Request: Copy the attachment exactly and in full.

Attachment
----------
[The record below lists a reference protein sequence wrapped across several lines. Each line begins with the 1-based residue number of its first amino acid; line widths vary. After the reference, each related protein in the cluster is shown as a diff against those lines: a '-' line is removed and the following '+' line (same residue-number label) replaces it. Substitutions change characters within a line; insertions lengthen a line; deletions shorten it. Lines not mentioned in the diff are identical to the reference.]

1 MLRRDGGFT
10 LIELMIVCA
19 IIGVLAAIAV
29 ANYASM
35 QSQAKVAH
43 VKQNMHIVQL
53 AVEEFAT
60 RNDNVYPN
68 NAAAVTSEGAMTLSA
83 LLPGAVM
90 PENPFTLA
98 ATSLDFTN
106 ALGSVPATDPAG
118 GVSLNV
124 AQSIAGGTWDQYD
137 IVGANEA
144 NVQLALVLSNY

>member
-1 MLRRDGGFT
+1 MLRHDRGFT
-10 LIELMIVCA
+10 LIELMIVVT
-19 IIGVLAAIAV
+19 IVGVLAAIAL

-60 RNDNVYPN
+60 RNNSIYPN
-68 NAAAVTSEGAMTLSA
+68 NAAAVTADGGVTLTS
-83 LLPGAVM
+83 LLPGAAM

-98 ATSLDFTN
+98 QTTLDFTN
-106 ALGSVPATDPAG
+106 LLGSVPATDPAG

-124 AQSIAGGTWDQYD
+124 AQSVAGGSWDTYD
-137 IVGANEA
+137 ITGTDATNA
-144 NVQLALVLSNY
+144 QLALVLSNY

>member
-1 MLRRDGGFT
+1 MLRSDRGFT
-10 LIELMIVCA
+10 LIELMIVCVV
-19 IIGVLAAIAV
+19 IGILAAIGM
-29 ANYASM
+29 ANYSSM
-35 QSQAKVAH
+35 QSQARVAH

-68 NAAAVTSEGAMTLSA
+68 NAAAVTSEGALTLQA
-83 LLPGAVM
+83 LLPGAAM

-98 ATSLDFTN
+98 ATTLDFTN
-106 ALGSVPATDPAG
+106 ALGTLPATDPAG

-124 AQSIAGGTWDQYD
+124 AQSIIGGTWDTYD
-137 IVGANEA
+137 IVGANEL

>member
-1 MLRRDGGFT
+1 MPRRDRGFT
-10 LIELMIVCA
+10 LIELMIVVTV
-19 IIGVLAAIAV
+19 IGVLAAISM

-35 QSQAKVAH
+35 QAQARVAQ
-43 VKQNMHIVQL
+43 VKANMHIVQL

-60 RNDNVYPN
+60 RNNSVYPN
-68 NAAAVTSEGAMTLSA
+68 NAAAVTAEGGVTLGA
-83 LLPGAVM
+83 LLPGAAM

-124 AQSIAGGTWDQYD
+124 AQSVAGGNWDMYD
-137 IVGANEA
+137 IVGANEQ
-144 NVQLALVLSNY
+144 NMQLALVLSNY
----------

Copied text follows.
[The record below lists a reference protein sequence wrapped across several lines. Each line begins with the 1-based residue number of its first amino acid; line widths vary. After the reference, each related protein in the cluster is shown as a diff against those lines: a '-' line is removed and the following '+' line (same residue-number label) replaces it. Substitutions change characters within a line; insertions lengthen a line; deletions shorten it. Lines not mentioned in the diff are identical to the reference.]

1 MLRRDGGFT
10 LIELMIVCA
19 IIGVLAAIAV
29 ANYASM
35 QSQAKVAH
43 VKQNMHIVQL
53 AVEEFAT
60 RNDNVYPN
68 NAAAVTSEGAMTLSA
83 LLPGAVM
90 PENPFTLA
98 ATSLDFTN
106 ALGSVPATDPAG
118 GVSLNV
124 AQSIAGGTWDQYD
137 IVGANEA
144 NVQLALVLSNY

>member
-1 MLRRDGGFT
+1 MLRHDRGFT
-10 LIELMIVCA
+10 LIELMIVVT
-19 IIGVLAAIAV
+19 IVGVLAAIAL

-60 RNDNVYPN
+60 RNNSIYPN
-68 NAAAVTSEGAMTLSA
+68 NAAAVTADGGVTLTS
-83 LLPGAVM
+83 LLPGAAM

-98 ATSLDFTN
+98 QTTLDFTN
-106 ALGSVPATDPAG
+106 LLGSVPATDPAG

-124 AQSIAGGTWDQYD
+124 AQSVAGGSWDTYD
-137 IVGANEA
+137 ITGTDATNA
-144 NVQLALVLSNY
+144 QLALVLSNY

>member
-1 MLRRDGGFT
+1 MLRSDRGFT
-10 LIELMIVCA
+10 LIELMIVCVV
-19 IIGVLAAIAV
+19 IGILAAIGM
-29 ANYASM
+29 ANYSSM
-35 QSQAKVAH
+35 QSQARVAH

-68 NAAAVTSEGAMTLSA
+68 NAAAVTSEGALTLQA
-83 LLPGAVM
+83 LLPGAAM

-98 ATSLDFTN
+98 ATTLDFTN
-106 ALGSVPATDPAG
+106 ALGTLPATDPAG

-124 AQSIAGGTWDQYD
+124 AQSIIGGTWDTYD
-137 IVGANEA
+137 IVGANEL

>member
-1 MLRRDGGFT
+1 MPRRDRGFT
-10 LIELMIVCA
+10 LIELMIVVTV
-19 IIGVLAAIAV
+19 IGVLAAISM

-35 QSQAKVAH
+35 QAQARVAQ
-43 VKQNMHIVQL
+43 VKANMHIVQL

-60 RNDNVYPN
+60 RNNSVYPN
-68 NAAAVTSEGAMTLSA
+68 NAAAVTAEGGVTLGA
-83 LLPGAVM
+83 LLPGAAM

-124 AQSIAGGTWDQYD
+124 AQSVAGGNWDMYD
-137 IVGANEA
+137 IVGANEQ
-144 NVQLALVLSNY
+144 NMQLALVLSNY